Sandbar extends about 200 feet.
The 1800’s portray Little Chebeague having a few summer cottages, a farm and a hotel for visitors.
I continue to walk the paths, amazed at the progress Christine has made in just a couple of months. Fields are being opened up, vines cut away from shrubs, and trees saved from the Asian Bittersweet. Vroom, Vroom, Vroom, chainsaw now at work. Christine is a little thing but certainly has a big work ethic. I see where the vines have been cut away from trees already and also so many more to go. Small areas are cleared around large trees. One even has a board swing hanging by ropes from its branches. Dilapidated buildings clutter clearings. Vandals and age are burying them into the soft dirt.
The tide is slowly rising but there is still plenty of exposed shore on the west side of the island. I walk here as I did last year but able to use my camera more. It’s a strange feeling to visit the past. One that is only a year old. I’d love to be able to go back in time and see the real past, beginning with the Native Americans.
Camp is down and Abbie B prepped to go and me working on be ready too. A park ranger stops by to chat. A nice fella sharing his knowledge of the islands he cares for so much, expounding on their natural beauty.
It’s such a lovely day. I’m planning to head north to Bangs Island. I wasn’t able to stop there last year and really want to see it. No, you should paddle over to Jewell Island. I ponder a moment and agree that the sea is calm enough to make the crossing.
We make a little more small talk before parting company. I finish putting on paddle gear and slide Abbie B down to the water.
**See next post for a gallery Little Chebeague photos. They include ones from last year too.
Abbie B and me head north stopping by an exposed rock where I look to the east eyeing Fort Gorges. A place I’ve wanted to visit since I first saw it from Fort Williams Park. The first lighthouse of Maine is also located at the park. (Portland Head Light built 1787-1790 as ordered by President George Washington.)
Fort Gorges lies a little over a mile from Portland Harbor. Its construction began in 1857 but was not completed until after the civil war, 1865. The fort is named after Sir Ferdinando Gorges, “The Father of Maine.” Gorges poured some 30 to 40 years of his life, expending all of his resources toward the colonization of Maine. It’s sad to say that Fort Gorges is the only place that acknowledges his devotion to the great state of Maine.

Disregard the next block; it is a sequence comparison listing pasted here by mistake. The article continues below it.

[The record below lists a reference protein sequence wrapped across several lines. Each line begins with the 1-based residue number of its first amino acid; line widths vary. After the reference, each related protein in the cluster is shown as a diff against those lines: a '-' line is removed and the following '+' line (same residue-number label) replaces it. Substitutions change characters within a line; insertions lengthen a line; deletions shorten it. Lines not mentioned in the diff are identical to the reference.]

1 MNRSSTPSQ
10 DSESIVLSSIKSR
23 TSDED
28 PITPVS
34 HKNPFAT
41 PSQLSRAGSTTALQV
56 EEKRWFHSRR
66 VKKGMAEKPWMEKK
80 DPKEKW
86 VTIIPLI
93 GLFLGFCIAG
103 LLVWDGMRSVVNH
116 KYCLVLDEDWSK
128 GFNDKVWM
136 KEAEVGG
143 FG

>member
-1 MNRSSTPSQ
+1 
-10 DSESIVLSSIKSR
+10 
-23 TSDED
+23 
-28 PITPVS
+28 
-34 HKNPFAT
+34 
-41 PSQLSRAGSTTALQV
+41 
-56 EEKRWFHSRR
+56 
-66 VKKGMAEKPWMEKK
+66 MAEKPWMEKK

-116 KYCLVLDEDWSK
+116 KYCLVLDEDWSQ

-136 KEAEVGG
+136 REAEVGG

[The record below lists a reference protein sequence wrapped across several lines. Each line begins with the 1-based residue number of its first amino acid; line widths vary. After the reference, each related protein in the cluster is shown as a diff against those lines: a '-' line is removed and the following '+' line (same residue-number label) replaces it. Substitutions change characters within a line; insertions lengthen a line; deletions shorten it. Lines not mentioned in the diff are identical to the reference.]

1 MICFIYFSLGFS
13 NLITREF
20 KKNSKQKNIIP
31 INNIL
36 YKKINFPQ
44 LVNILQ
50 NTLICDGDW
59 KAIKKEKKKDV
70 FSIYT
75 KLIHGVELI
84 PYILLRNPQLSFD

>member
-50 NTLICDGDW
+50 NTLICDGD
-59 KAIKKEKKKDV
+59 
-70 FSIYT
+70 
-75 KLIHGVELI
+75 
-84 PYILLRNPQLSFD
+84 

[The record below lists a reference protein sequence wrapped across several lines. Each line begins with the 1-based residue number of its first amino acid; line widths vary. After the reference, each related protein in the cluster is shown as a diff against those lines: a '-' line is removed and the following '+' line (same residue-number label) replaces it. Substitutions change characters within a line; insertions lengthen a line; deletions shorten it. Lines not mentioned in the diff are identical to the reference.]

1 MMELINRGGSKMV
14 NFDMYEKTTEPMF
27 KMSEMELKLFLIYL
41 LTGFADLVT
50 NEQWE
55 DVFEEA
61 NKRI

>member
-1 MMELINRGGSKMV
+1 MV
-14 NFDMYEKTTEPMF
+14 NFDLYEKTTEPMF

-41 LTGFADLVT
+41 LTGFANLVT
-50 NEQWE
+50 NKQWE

Photo credit: WorldIslandInfo.com / Foter / CC BY Click to view a photo gallery of the Fort. Since access to Fort Gorges crosses Portland Harbor shipping lanes, you may want to make a security call on your vhf radio both ways. Click to find out why.
We continue our northward paddle until crossing a minor shipping lane. I chose this one because it is outside of Portland Harbor and in a lane that is mostly used by small craft. However the small craft often pose more of a danger than the big ones. Pilots of jet skis and “cigarette” boats are self-absorbed and move at high speeds. Bam! What was that? I don’t know. Maybe a piece of garbage or driftwood.
We reach the shallow water that runs along the western side of Great Diamond Island and sit for a while. A lone lobster boat is motoring to the north. A sailboat lazily passes by on its southward track. The island is quiet and I wonder what it sounded like during its early years of settlement.
Yup, a lot of grunting went on as the island was once home for hogs. In fact, it was called Hog Island. The name change was to direct focus to the attractiveness of the island. Folklore says that Great Diamond is based on the sun’s reflection off the minerals of its rocky ledges.
Abbie B and me continuing our own lazy jaunt along Great Diamond’s coast to its north end. Cow island is nearly a stone’s throw from there. We travel between the two Islands to eliminate concern for other craft and meet two men fishing from a bass boat. We exchange hello’s and chat a few minutes before making our way across Hussey Sound. The sea is rolling a bit and a light current meets us making short work of reaching Long Island.
The light is waning as the sun hits the horizon but Abbie B and me maintain our pleasant pace. Long Island is long and it takes awhile to reach the northern end where a narrow channel runs between it and Little Chebeague Island. A lobster boat heads out through it while Abbie B and me watch. The boat’s gentle wake causes us to bob up and down in the water. Water that was blue and is now a grayish-green.
We cross the channel and paddle along the southern tip of Little Chebegue until the rocky shoreline turns to sand. The designated camping areas are on the sheltered east side. However, the tide is still low and I see a rocky protrusion that extends out and along the channel. It’s silly to paddle all the way around it when there is a lovely spot that locals use is right next to me.
We land and I push myself up and out of Abbie B sending her back between my legs. Brr, the water is cold. I’m wearing my dry top from now on! Abbie B slides easily up the sandy bank.
St-r-e-e-t-ch, ah that feels good! Wow, look at that moon. It sits in silence beckoning me to do the same. I do. My eyes trace the sky above and below the small white orb. Peaceful, very peaceful.